Scenes from the Retirement Open House for Superintendent Barb Honeycutt, held June 2, at Terra Sancta Retreat Center.
After retirement Honeycutt plans to help schools
By Laurie Hallstrom
“God has presented opportunities and I accepted,” said Barb Honeycutt, retiring superintendent of the Rapid City Catholic School System which enrolls 724 students.
Her career as an educator began 50 years ago as a kindergarten teacher in a rural Nebraska school. She followed that by teaching physical education and second grade. In 1993, her husband, Bill Honeycutt, a Lane Furniture representative was given a choice of markets to move up to.
“It was important that wherever we went they had a Catholic school,” she said. Their son, Pat, was a sophomore at the time. She inquired by phone and learned about the newly established St. Thomas More High School. The development director was Janet Propson who later became a close friend. “She was a really good salesperson on the phone,” said Honeycutt. “I was a little surprised when I got here.” The classrooms were in the basement of what was National American University (now the Hope Center on Kansas City, St.). The students ate sack lunches on the college gymnasium bleachers or sitting on the floor.
“A building is just a building. It still had a great community and a great vision,” she added recalling the families who were working together to ensure their children had the opportunity to attend a Catholic high school. The Benedictine Sisters had recently closed their high school, St. Martin Academy.
Propson encouraged Honeycutt to volunteer a lot. Eventually, Honeycutt was recruited to be the development director for building a new high school building. Next, in the “We Walk by Faith” campaign she raised money for a new elementary school. It allowed the Catholic schools to team up with the Dioceses of Rapid City to purchase the St. Martin facility when the Benedictine Sisters built a smaller residence.
The overcrowded St. Elizabeth Seton building located across from the cathedral housed a pre-school and grades K-8. The new Terra Sancta building was divided into a diocesan retreat center and a new school space that is used for pre-school through 5th grades, taking the name St. Elizabeth Seton School. The former Seton building was remodeled for grades 6-8 and it became St. Thomas More Middle School. The schools were also part of the “Living the Mission” campaign to build a new chancery, two Newman Centers, and improve the high school and middle school campus.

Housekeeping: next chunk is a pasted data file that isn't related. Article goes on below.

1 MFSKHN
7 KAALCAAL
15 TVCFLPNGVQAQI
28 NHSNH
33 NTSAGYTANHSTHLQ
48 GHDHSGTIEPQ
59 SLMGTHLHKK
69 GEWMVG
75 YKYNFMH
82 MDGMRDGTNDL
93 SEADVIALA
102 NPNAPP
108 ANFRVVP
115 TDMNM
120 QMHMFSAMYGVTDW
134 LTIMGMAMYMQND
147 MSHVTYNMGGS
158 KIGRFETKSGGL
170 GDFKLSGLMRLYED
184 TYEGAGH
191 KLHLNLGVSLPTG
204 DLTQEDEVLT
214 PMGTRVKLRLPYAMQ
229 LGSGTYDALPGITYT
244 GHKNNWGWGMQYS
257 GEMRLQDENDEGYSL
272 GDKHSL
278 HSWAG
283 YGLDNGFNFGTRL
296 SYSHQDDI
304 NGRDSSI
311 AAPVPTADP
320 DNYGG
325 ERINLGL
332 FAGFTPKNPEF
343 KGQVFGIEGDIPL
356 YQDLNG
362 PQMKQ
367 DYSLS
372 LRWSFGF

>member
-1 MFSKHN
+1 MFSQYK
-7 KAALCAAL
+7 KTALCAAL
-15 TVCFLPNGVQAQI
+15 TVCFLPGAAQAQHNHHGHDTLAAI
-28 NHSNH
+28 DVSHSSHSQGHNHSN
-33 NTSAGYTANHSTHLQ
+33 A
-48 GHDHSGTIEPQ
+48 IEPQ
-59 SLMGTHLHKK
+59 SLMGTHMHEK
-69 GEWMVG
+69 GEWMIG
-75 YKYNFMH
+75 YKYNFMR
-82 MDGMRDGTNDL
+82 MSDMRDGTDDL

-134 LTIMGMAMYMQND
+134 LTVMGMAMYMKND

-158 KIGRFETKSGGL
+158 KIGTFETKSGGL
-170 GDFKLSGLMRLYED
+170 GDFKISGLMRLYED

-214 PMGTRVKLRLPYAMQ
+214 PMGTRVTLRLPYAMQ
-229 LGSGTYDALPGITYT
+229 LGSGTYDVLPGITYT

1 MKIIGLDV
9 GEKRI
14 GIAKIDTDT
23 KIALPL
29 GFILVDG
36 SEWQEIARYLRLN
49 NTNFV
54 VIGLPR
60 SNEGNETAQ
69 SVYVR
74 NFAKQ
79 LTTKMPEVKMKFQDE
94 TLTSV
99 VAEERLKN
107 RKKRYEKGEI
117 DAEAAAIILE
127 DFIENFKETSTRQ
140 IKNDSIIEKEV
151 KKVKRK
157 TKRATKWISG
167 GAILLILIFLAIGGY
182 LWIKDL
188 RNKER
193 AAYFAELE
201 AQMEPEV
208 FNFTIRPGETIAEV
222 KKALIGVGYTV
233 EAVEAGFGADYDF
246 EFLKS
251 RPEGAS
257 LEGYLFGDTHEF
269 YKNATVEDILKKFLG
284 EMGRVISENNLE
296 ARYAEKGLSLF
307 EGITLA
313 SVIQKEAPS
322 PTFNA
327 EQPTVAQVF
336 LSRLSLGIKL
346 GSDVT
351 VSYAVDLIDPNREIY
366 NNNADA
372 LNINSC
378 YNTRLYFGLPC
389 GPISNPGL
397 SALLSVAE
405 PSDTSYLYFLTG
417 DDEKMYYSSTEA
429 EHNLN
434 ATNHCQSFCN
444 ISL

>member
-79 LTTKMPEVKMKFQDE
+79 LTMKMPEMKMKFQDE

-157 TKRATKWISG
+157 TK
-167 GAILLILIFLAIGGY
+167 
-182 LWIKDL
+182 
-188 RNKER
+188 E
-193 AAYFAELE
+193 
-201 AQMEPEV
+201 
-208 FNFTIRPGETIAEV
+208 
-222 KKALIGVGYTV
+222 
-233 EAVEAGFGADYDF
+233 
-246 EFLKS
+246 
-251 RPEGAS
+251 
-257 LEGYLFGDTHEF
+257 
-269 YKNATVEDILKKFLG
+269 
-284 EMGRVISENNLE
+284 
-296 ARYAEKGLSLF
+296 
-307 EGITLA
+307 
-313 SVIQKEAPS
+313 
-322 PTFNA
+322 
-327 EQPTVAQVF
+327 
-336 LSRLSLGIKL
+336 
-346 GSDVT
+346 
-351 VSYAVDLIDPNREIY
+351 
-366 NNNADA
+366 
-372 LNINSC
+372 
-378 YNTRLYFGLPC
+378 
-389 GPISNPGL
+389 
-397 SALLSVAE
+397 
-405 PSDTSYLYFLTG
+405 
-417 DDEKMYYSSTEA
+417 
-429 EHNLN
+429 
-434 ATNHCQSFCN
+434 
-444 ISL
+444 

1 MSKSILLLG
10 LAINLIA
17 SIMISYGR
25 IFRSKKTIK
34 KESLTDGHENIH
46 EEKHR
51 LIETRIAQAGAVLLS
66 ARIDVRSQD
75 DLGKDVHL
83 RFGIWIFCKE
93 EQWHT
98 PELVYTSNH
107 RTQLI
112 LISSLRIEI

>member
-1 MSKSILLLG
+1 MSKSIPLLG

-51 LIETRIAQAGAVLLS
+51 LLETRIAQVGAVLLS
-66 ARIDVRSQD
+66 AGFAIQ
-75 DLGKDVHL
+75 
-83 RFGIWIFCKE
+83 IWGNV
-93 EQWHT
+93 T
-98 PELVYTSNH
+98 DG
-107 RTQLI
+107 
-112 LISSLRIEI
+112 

In addition to those fundraising campaigns, in the early 2000s she helped raise money for an endowment fund for the Rapid City Catholic School System. The interest earned from that fund ensures salaries and benefits for faculty and maintenance of school facilities.
From 1997 to 2006 she was the principal of St. Elizabeth Seton Elementary. When former Superintendent Richard Thompson left the position, it was not filled for seven years. Honeycutt and STM high school Principal Wayne Sullivan covered the superintendent duties making certain the schools were accredited with the state and Advanced Education,an independent accrediting agency. With enrollment increasing, the school board decided the superintendent’s job needed a fulltime person.
Honeycutt was hired for the job, and in 2006 she took an office in STM high school. It was a familiar space; she had used it for several projects over the years.
As the world shut down in the spring of 2020 and many schools were forced to consider how to continue educating students, Honeycutt and other administrators worked together to get all the staff up to speed teaching online following state and national guidelines during the pandemic.
“There is never a dull moment in this job,” she said.
She said retiring is bittersweet. She has always worked; her family owned a restaurant when she was growing up. “I’m looking forward to having more time with people I love,” she said, adding her son’s family is 10 minutes down the road from her house and citing the names of states her siblings live in.
She knows the school development office has her on speed dial so they can recruit her help expanding the endowment funds. “I will continue to help the school in any way I can, including substitute teaching. It would be kind of fun to get back into the classroom, that’s where it all started,” said Honeycutt.